Iran is holding parliamentary elections today, and according to reports on the ground, turnout is huge.

Reuters:

There were early signs of enthusiastic participation in Iran's first polls since a nuclear deal last year led to a lifting of sanctions and deeper diplomatic engagement abroad.

Long queues formed at polling stations in the capital and state television showed throngs of voters in Ahvaz and Shiraz. It was unclear how the turnout might shape the outcome.

The vote could determine whether the Islamic Republic continues to emerge from effective diplomatic and economic quarantine after years of sanctions.

"Whoever likes Iran and its dignity, greatness and glory should vote. Iran has enemies. They are eyeing us greedily," Supreme Leader Ayatollah Ali Khamenei Khamenei said after casting his vote, in a reference to Western powers.

"Turnout in the elections should be so high to disappoint our enemies ... People should be observant and vote with open eyes and should vote wisely."

At stake is control of the 290-seat parliament and the 88-member Assembly of Experts, the body that has the power to appoint and dismiss the supreme leader, Iran's most powerful figure. Both are currently in the hands of hardliners.

During its next eight-year term it could name the successor to Khamenei, who is 76 and has been in power since 1989.

Supporters of President Hassan Rouhani, who championed the nuclear deal and is likely to seek a second presidential term next year, are pitted against conservatives deeply opposed to detente with Western powers.

“This is my religious duty to vote as Imam Khamenei said. My vote is a slap in the face of Islam’s enemies,” said 23-year old Hassan Ali Mehri in the holy Shi’ite city of Qom, saying the West "wants to harm our country and Islam".

“I will vote because I like Rouhani and his policies. We should be patient and help him by voting for moderate candidates,” said housewife Mina Sabri, 56, in the northwestern city of Orumiyeh.

"Moderate candidates"?  What does an Iranian "moderate" look like?  Western media tosses around that word as if it means the same thing in the West as it means in Iran.  But in truth, there are no "moderates" in Iran.  They all want to destroy Israel.  They all believe that sharia law should be the law of the land.  They all believe in the supremecy of the clergy.  And they all want "Death to America."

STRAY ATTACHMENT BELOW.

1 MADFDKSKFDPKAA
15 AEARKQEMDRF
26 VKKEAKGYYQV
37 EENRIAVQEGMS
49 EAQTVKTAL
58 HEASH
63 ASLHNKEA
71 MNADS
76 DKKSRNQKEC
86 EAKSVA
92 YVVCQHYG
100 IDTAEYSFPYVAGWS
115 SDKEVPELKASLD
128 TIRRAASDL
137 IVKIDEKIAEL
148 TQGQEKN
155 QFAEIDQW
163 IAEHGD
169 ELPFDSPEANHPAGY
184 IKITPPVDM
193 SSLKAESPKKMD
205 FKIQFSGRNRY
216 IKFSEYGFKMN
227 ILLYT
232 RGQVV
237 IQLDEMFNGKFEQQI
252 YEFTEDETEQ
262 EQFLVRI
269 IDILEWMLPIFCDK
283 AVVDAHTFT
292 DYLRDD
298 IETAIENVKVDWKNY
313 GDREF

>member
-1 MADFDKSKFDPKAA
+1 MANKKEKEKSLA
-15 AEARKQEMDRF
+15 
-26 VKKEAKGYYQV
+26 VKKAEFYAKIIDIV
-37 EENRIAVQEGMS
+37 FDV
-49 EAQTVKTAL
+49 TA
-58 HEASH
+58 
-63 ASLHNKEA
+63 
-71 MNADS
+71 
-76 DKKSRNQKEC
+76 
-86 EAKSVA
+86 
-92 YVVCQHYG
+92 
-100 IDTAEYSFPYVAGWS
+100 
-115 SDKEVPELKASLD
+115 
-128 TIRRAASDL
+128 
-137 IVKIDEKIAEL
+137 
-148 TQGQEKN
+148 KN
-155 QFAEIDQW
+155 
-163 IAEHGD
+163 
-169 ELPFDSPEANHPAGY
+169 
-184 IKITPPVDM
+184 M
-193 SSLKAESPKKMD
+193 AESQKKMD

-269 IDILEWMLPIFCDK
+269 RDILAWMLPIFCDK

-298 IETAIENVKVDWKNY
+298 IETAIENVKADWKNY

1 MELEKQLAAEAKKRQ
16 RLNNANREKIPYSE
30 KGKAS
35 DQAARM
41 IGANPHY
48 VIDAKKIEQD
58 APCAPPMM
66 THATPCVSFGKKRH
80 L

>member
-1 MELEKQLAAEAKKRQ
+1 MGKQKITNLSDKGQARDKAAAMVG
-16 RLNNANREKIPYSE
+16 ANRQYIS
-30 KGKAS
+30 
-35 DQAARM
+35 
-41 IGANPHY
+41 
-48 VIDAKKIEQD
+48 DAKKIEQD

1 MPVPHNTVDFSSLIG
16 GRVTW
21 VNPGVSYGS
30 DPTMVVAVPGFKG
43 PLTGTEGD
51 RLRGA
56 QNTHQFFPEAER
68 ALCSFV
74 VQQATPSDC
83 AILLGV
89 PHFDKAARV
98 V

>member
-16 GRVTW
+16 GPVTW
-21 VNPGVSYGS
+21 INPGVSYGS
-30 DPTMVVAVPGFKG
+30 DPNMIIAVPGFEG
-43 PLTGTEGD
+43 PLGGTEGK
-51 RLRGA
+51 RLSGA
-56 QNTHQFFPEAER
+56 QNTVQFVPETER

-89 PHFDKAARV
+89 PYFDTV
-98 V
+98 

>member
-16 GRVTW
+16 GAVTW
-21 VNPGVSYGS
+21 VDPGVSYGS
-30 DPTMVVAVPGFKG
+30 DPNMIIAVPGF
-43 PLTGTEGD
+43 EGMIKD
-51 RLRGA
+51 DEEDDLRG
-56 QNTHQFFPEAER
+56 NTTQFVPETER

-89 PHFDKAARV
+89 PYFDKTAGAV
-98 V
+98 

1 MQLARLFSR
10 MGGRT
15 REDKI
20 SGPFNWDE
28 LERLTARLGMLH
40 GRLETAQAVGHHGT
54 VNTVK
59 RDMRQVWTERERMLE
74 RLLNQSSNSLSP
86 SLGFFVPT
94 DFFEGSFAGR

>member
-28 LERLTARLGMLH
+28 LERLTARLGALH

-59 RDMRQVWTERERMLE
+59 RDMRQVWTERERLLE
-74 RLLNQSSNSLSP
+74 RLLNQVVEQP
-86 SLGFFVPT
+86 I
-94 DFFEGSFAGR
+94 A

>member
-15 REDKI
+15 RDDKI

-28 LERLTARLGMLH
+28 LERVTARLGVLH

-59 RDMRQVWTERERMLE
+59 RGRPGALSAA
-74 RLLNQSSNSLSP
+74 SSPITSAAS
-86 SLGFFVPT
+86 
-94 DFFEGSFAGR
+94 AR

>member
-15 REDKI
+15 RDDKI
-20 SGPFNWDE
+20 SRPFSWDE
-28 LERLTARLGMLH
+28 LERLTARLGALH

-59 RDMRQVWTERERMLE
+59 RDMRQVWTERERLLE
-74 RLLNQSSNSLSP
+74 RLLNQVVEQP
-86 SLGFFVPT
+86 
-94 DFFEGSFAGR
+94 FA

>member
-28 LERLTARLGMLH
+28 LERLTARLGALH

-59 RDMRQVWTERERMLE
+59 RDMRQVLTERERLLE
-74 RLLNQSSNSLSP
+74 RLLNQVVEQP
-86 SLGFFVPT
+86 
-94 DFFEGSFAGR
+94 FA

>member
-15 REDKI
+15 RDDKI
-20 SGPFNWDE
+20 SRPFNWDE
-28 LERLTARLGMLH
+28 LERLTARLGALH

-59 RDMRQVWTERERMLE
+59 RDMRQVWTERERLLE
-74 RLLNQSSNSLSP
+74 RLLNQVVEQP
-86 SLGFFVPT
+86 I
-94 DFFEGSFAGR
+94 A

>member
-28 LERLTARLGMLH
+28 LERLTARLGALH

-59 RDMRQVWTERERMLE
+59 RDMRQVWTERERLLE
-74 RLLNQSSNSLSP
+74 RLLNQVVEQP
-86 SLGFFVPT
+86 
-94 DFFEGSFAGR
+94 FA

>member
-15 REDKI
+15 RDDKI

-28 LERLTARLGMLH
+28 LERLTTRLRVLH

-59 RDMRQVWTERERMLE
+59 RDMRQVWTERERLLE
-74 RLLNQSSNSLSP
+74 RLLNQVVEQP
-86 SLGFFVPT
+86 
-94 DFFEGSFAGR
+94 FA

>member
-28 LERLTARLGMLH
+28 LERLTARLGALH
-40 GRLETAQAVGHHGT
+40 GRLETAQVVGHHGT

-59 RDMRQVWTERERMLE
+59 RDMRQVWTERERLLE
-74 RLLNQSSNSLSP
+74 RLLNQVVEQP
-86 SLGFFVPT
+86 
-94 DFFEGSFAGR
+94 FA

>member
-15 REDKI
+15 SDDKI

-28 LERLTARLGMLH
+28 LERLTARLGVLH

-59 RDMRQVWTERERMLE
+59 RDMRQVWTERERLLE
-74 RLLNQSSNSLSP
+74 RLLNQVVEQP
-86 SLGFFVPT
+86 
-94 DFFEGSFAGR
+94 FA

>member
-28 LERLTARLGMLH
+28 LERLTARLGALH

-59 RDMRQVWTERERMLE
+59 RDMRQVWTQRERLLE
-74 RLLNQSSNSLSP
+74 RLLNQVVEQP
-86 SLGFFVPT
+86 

This is "moderate"?

You don't get to run for office in Iran unless you believe those basic positions.

In a sign of heightened interest in electoral politics, some 12,000 Iranians registered to run in the election for Parliament, more than double the 5,405 who registered in 2012. Yet, more than 7,000 of those would-be candidates were disqualified by the Council of Guardians, a 12-member group appointed partly by the supreme leader and partly by the judiciary.

Last week, nine reformist political parties complained that the council had approved only 30 of the 3,000 moderates who registered, and urged top leaders to reverse the disqualifications. Of the 801 candidates who had filed to run for the Assembly of Experts, only 166 were approved.

On Tuesday came word that not even the grandson of Ayatollah Ruhollah Khomeini, who founded the Islamic Republic in 1979, could pass muster with the ideologues who are determined to maintain control and resist change. The grandson, Hassan Khomeini, a cleric, wanted to run for the Assembly of Experts but was told that the council could not establish his “scientific qualifications.”

The council has not publicly explained what that means, but it seems likely that Mr. Khomeini was rejected because he is close to Mr. Rouhani and other reformers. Human Rights Watch says it reviewed documents that show significant numbers of candidates were disqualified for their political opinions.

The Guardian Council is responsible for vetting candidates for parliament, the Assembly of Experts, and the presidency.  The Council is mostly made up of members hand-picked by Supreme Leader Ayatollah Khamenei.  To believe that any candidates running in the election are "moderate" is to believe in forest elfs and unicorns. 

Yes, there is factionalism.  But it is rarely about policy.  Most of the factions jockey for the best position to rob the Iranian people by looting industries and companies.  And the champion looters are the Revolutionary Guards, under the direct control of Khamenei. 

And what about these "elections"?  There are no international monitors in place to judge how fair and open they are.  In fact, the entire electoral apparatus from choosing which candidates can run to vote-counting is under the direct control of Khamenei.  One need only look at the 2009 presidential election to see how far the regime will go to get the election result they want.

All of this makes reporting on the parliamentary elections delusional.  The real story will never be told, because the Western press can't bring itself to tell the truth about the fanatics who run Iran.